Posted on: April 19, 2023, 03:14h.
Last updated on: April 19, 2023, 03:14h.
Some Star Entertainment employees are paying the price for the casino operator’s deceit and regulatory violations in Australia. As the company continues to reel from multimillion-dollar fines and increased scrutiny, it has announced that it will have to let go of over 6% of its workforce.
In a trading update provided to the Australian Securities Exchange (ASX), Star revealed that its pre-tax profits are set to drop by AUD80-280 million (US$53.78-$188.24 million). The company, which owns casinos in Sydney, Brisbane and the Gold Coast, said it is “experiencing significant and rapid deterioration in operating conditions” that are hitting hard at The Star Sydney and Star Gold Coast.
Star acknowledged that the drop is the result of its past transgressions, including money laundering, document forgery and more. However, changes in consumer spending are also impacting its bottom line.
500 Pink Slips
Star is going to eliminate 500 jobs of its 8,000-strong workforce, although unionized positions are safe. Together with the pink slips, the company will implement a freeze on bonuses and salaries, as well as introduce other measures it hopes will help keep it from sinking further.
To put the operating environment into perspective, the Group’s current earnings performance is at unprecedented low levels (excluding the COVID-19 period),” Star Entertainment explained in an ASX filing.
The operator, which several Australian states determined was “unfit” to hold a casino license, also plans to sell its Sheraton Grand Mirage on the Gold Coast. If everything goes according to plan, it expects to save at least AUD100 million (US$67.23 million) in the next fiscal year through all of its announced measures.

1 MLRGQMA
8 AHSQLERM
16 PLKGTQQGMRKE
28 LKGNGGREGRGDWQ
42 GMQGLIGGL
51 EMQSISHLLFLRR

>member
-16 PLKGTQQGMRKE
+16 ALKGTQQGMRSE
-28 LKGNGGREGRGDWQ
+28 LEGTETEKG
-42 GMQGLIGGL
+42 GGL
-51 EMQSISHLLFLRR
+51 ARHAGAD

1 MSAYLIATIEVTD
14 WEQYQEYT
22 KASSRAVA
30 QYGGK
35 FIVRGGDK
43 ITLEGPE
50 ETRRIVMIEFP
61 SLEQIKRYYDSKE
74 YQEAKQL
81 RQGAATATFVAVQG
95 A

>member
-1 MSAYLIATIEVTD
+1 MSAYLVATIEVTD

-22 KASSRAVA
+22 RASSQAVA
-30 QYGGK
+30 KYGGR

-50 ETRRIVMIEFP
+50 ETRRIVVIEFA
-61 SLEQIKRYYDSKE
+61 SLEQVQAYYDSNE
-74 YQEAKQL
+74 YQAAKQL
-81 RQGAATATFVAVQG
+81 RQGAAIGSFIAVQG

There’s also an endeavor to find sympathy with state governments. New South Wales (NSW) and Queensland slammed the company for its violations, but Star hopes it can now convince them to give it leeway to make payments for its licenses and fines.
NSW fined Star AUD100 million and temporarily suspended its license following an inquiry that found the company had misled regulators and shareholders for years. Queensland then followed suit with a similar fine.
Australia’s financial watchdog, the Australian Transaction Reporting and Analysis Centre (AUSTRAC), is also targeting the company in its own investigation. Star isn’t alone, though, as Crown Resorts has also come under fire for similar violations. It has also had to pay regulators and AUSTRAC.
Lowering the Bar
The cuts and freezes join a downgrade of projected financial success for Star. It previously expected EBITDA (earnings before interest, taxes, depreciation and amortization) of AUD330-AUD360 million (US$221.73-$241.88 million) for 2023.
However, if the market conditions it is witnessing now don’t change, the range will fall to AUD280-AUD310 million (US$188.13-$208.3 million). That could be a difference of as much as 22%.
The announcement has already forced shareholders to back off. Star was trading steadily at around AUD1.35 (US$0.91) for the past week, but lost ground today. As of publication, it had dropped to AUD1.21 (US$0.81) before recovering slightly to AUD1.26 (US$0.85).